Article  Google Scholar 

  84. Woodhead JD, Hergt JM (2005) A preliminary appraisal of seven natural zircon reference materials for in situ Hf isotope determination. Geostand Geoanalytical Res 29:183–195

    Article  Google Scholar 

  85. Zeh A, Gerdes A (2010) Baltica- and Gondwana-derived sediments in the Mid-German Crystalline Rise (Central Europe): Implications for the closure of the Rheic ocean. Gondwana Res 17:254–263. https://doi.org/10.1016/j.gr.2009.08.004

    Article  Google Scholar 

  86. Zlatkin O, Avigad D, Gerdes A (2013) Evolution and provenance of Neoproterozoic basement and Lower Paleozoic siliciclastic cover of the Menderes Massif (western Taurides): Coupled U–Pb-Hf zircon isotope geochemistry. Gondwana Res 23:682–700. https://doi.org/10.1016/J.Gr.2012.05.006 doi

    Article  Google Scholar 

  87. Zlatkin O, Avigad D, Gerdes A (2014) Peri-Amazonian provenance of the Proto-Pelagonian basement (Greece), from zircon U–Pb geochronology and Lu-Hf isotopic geochemistry. Lithos 184:379–392. https://doi.org/10.1016/j.lithos.2013.11.010 doi

    Article  Google Scholar 

  88. Zulauf G, Dörr W, Fiala J, Vejnar Z (1997) Late Cadomian crustal tilting and Cambrian transtension in the Teplá–Barrandian unit (Bohemian Massif, Central European Variscides). Geol Rundschau 86:571–584. https://doi.org/10.1007/s005310050164

    Article  Google Scholar 

  89. Zulauf G, Romano SS, Dörr W, Fiala J (2007) Crete and the Minoan terranes: Age constraints from U–Pb dating of detrital zircons. Geol Soc Am Spec Pap 423:401–411. https://doi.org/10.1130/2007.2423(19

    Article  Google Scholar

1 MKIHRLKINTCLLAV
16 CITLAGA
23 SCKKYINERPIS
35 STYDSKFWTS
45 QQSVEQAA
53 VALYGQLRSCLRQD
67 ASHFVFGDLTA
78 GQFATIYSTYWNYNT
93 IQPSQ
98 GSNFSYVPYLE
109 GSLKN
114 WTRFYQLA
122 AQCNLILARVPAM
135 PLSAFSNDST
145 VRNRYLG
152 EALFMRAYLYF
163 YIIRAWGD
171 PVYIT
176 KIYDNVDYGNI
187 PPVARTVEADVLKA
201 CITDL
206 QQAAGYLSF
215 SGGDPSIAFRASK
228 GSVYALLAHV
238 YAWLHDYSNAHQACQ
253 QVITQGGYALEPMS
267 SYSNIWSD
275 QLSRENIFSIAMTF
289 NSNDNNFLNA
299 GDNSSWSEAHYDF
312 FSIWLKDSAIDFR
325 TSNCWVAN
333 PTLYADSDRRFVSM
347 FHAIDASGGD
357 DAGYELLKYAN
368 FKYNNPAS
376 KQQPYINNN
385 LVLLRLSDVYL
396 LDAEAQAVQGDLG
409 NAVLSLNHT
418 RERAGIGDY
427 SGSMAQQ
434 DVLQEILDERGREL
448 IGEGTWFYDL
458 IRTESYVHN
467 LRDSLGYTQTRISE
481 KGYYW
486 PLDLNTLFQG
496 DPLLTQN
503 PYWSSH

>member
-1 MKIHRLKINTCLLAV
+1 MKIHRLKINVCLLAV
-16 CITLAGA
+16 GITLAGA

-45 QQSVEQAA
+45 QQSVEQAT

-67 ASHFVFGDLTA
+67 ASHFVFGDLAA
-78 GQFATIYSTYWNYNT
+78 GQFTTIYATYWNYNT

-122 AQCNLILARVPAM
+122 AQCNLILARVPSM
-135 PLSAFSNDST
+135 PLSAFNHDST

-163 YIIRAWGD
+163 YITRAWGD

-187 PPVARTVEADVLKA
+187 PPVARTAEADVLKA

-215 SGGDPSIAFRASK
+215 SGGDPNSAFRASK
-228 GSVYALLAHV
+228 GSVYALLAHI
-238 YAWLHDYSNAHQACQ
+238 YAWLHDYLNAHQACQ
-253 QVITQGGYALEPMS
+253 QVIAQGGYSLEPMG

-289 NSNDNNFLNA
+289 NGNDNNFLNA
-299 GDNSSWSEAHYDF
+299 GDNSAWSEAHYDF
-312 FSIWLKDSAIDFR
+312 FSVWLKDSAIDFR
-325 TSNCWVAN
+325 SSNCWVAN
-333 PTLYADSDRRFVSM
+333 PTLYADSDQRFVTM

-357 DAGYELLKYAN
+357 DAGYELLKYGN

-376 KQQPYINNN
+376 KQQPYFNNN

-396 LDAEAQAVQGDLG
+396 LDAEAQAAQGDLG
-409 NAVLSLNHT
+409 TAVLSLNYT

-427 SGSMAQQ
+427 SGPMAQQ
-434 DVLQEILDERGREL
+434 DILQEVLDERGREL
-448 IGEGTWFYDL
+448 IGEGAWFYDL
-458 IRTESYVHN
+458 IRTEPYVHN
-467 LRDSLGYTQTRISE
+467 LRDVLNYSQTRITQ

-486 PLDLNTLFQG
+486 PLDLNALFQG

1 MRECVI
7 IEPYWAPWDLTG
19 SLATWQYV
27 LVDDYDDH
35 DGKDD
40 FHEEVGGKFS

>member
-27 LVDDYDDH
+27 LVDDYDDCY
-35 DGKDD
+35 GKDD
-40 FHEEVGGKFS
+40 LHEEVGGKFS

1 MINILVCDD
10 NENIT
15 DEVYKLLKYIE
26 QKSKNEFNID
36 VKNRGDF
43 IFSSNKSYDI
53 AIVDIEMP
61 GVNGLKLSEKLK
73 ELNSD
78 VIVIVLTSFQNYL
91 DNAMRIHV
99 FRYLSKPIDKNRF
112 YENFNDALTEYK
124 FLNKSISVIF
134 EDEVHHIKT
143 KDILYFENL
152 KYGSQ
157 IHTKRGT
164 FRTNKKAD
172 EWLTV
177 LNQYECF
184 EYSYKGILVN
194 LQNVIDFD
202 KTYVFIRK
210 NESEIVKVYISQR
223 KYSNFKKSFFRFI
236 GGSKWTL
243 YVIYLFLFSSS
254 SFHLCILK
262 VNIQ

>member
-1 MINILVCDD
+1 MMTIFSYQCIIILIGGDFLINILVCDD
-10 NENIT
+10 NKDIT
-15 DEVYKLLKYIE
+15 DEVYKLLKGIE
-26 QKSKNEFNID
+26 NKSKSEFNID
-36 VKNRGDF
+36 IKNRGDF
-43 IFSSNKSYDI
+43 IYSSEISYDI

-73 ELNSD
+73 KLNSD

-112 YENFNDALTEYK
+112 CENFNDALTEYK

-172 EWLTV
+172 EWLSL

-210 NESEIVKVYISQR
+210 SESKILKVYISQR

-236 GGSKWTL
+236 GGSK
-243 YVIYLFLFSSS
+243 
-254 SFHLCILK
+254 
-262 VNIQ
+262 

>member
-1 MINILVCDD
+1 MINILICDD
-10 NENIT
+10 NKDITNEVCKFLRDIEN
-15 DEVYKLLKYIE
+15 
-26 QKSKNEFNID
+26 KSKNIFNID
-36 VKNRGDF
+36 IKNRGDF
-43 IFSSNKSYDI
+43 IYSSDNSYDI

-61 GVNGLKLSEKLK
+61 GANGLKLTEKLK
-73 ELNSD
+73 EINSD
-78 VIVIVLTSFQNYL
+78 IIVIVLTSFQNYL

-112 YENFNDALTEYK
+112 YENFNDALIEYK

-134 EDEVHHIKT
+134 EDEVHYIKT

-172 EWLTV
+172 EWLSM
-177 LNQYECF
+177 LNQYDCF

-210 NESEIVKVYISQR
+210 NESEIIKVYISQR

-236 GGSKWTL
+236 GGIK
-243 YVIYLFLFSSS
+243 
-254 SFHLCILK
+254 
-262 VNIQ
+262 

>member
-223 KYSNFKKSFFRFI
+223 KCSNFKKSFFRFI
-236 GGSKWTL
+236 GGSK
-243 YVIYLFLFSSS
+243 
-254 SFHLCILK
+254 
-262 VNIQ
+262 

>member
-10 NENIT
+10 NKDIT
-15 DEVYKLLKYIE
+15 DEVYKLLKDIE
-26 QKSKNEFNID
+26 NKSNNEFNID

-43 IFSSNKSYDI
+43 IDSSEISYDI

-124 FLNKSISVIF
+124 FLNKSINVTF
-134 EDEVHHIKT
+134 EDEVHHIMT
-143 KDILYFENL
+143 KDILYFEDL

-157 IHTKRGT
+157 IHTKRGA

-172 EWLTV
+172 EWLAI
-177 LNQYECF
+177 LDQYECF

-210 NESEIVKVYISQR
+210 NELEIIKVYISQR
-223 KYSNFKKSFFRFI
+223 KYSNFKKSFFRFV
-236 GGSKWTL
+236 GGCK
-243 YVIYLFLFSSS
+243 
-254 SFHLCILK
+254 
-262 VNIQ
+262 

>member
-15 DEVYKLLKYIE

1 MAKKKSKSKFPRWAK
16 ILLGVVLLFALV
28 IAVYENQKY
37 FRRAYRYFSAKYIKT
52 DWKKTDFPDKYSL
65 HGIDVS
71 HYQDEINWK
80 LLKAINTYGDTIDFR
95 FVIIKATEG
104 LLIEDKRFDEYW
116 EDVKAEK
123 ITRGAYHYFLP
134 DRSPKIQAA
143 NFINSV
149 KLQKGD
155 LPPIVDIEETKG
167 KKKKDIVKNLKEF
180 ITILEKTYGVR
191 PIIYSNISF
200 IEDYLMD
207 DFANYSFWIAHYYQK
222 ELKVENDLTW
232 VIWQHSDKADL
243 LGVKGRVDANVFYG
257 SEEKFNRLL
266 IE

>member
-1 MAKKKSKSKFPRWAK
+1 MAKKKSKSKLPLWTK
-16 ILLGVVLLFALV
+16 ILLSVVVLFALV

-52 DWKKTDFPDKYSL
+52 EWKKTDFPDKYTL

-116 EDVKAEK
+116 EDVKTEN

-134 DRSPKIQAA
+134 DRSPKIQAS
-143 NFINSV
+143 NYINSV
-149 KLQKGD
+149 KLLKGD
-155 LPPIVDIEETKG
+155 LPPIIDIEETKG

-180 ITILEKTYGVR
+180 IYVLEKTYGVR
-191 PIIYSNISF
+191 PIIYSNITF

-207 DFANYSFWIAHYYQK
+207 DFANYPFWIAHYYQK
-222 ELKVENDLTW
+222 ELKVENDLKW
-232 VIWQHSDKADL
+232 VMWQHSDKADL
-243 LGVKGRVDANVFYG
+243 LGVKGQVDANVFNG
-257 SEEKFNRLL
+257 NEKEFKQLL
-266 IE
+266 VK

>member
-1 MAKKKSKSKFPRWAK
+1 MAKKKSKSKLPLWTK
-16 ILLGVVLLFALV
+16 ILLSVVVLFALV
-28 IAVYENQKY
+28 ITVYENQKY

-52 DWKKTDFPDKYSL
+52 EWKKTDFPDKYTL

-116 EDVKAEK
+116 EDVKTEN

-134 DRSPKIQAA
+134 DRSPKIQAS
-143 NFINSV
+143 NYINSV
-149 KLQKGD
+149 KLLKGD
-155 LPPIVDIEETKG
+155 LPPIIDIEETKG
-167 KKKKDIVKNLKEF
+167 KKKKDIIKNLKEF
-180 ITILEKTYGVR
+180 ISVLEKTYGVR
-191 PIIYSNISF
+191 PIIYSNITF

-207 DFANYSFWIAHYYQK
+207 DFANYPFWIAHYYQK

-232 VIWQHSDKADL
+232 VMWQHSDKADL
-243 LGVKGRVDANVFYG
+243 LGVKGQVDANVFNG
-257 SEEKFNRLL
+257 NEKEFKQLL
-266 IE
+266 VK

Download references

Acknowledgements

This research was supported by the G.I.F., the German–Israeli Foundation for Scientific Research and Development (Grant Number 1248-301.8/2014). We thank O. Zlatkin for carrying the analytical measurements on #Cor-1, to Y. Geller for technical assistance and to L. Marko for invaluable analytical support at GUF. We thank Jiří Žák for guiding us on a fieldtrip to the Bohemian Massif in the frame of Erasmus cooperation. Reviews by M. Faure and C. Chelle-Michou helped to improve this manuscript and are greatly acknowledged.

Author information

Affiliations

Authors

Corresponding author

Correspondence to D. Avigad.

Electronic supplementary material

Rights and permissions

Reprints and Permissions

About this article

Verify currency and authenticity via CrossMark

Cite this article

Avigad, D., Rossi, P., Gerdes, A. et al. Cadomian metasediments and Ordovician sandstone from Corsica: detrital zircon U–Pb–Hf constrains on their provenance and paleogeography. Int J Earth Sci (Geol Rundsch) 107, 2803–2818 (2018). https://doi.org/10.1007/s00531-018-1629-3

Download citation

Keywords

  • Corsica metasediments
  • Cadomian paleogeography
  • Pre-variscan terranes
  • Detrital zircon U–Pb–Hf
  • Ordovician sandstone
  • Provenance